Homophobia distracting from Russia's problems (Opinion)

Homophobia distracting from Russia's problems (Opinion)

Moscow : Russia | Jan 31, 2013 at 8:18 AM PST
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Russian President Vladimir Putin’s endorsement of legislation to ban “homosexual propaganda” attempts to distract his country from rampant corruption, foreign policy mishaps and stagnant economic growth. Thanks in part to Putin and despite his bravado, Russia is unsure of itself. It has lost its way in a new, ever-changing world order.

The Orthodox Church has been aggressive in its support to outlaw any form of homosexual debate, identity, or discussion. Yet the Church has been spiritually compromised for centuries and has not approached the issue with Christian ethics or a healthy scriptural foundation.

Russian Orthodoxy has functioned as an abused subordinate to numerous inept or ruthless tsars more concerned about power than justice. It languished under communism, where bishops became willing participants in a tyrannical state apparatus. In exchange for government favors they reported their own priests as potentially disloyal to the Soviet state.

Patriarchs, comparable to Roman popes in the West, could not be selected without the signoff of the notorious KGB, the Soviet secret police. Today, the Orthodox Church is the second hand of the Russian government which, as one example, influenced foreign policy in Syria to prop up a dictator slaughtering his own people.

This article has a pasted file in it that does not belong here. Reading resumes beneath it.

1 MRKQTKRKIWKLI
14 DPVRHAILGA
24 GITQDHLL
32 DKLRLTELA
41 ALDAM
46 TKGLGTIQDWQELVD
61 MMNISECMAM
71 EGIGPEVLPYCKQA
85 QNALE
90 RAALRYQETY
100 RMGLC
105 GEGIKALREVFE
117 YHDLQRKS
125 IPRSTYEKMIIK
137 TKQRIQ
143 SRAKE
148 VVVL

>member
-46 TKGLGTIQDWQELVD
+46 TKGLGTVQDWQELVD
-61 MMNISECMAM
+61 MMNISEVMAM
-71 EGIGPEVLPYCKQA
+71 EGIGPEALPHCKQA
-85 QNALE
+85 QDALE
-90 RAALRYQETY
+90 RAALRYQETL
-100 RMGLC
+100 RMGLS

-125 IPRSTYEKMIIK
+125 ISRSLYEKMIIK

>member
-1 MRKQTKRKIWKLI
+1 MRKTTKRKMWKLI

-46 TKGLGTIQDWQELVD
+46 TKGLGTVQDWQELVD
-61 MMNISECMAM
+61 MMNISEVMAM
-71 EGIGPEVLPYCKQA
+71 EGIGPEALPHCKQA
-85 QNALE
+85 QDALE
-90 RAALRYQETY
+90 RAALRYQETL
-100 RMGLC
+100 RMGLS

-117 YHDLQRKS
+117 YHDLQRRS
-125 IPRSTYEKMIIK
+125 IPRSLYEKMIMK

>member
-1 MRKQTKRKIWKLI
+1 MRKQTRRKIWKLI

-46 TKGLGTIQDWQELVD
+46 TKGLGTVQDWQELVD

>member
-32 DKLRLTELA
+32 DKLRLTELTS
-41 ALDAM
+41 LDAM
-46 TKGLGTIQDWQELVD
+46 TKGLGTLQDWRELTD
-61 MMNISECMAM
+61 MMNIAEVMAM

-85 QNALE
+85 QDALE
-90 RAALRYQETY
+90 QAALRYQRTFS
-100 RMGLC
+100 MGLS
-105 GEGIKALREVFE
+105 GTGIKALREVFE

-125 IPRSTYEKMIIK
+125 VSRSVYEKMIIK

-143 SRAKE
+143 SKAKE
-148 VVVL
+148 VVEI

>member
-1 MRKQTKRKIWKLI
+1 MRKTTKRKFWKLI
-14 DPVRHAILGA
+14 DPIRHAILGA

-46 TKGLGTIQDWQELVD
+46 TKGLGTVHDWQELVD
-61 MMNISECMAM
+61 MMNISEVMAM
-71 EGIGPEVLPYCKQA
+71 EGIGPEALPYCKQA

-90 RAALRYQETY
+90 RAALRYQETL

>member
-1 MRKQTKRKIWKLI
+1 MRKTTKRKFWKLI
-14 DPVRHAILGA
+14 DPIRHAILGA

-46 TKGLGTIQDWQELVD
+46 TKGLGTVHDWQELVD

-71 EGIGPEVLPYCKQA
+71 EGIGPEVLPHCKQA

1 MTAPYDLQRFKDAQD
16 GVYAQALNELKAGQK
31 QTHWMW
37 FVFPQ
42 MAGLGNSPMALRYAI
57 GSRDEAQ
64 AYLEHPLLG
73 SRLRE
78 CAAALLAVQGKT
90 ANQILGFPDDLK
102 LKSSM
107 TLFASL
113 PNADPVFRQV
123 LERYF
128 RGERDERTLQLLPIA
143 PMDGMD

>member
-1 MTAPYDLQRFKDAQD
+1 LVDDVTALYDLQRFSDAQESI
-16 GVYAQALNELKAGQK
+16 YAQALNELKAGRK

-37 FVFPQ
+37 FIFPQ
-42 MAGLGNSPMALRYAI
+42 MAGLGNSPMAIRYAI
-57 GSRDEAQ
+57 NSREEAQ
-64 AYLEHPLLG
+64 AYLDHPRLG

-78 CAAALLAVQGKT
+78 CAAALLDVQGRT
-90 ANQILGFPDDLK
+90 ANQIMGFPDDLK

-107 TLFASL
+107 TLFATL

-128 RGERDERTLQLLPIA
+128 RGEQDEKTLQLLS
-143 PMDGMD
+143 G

Russia has a demographics crisis stemming in large part from poor health care, high infant mortality, limited economic opportunities and mafia-like corruption undermining the government and overall economy. It's not surprising people want to flee Russia.

It’s easier for the political and religious establishment to demonize what seems different, like homosexual relationships and peaceful demonstrations for rights and liberties, than blame itself for the nation’s massive problems.

Ongoing Western diplomacy to stop this bill must be leveraged with international medical societies, long supporters of LGBTQ civil and human rights. These societies have documented through study that homosexuality is a “normal variant.” Medical professionals within these groups need to make their voices better heard among medical counterparts in Russia.

Furthermore, according to World Travel and Tourism Council, “[t]he Travel & Tourism industry in Russia is bigger than the size of automotive manufacturing industry and directly supports almost as many jobs as the financial sector.”

Travel companies that help bolster the Russian economy need to speak out, noting they will find other destinations for tourists. Western travel companies may wish to start faxing and emailing Russian embassies and consulates as to the impact homophobic laws will have on travel and business to Russia.

Continued attention must be given to the sickness within Russian Orthodoxy and whether it has the moral compass it claims. No one should forget the scandal of the Russian Orthodox patriarch and his $30,000 watch. Russian society also should be reminded that in 2006, the patriarch’s personal worth was estimated to be $4 billion.

Although ongoing discussion of this primitive legislation shows a backwardness for a nation perceived as a cultured, world power; it reflects an unhealthy society. Nothing justifies or excuses the physical and emotional harm this bill will cause LGBTQ persons should it become law. International pressure to stop it needs to be more strategic, calculated and pragmatic. Trade and tourism might be the strongest angle. Diplomacy is important, but money talks.

Paul Jesep is an attorney, policy analyst, ordained Orthodox priest, and author of Lost Sense of Self and the Ethics Crisis.

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Russian Orthodox priest attends an Orthodox Christmas service in a church in Saint-Petersburg in 2010
Russian Orthodox priest attends an Orthodox Christmas service in a church in Saint-Petersburg in 2010
PJesep is based in Schenectady, New York, United States of America, and is an Anchor on Allvoices.
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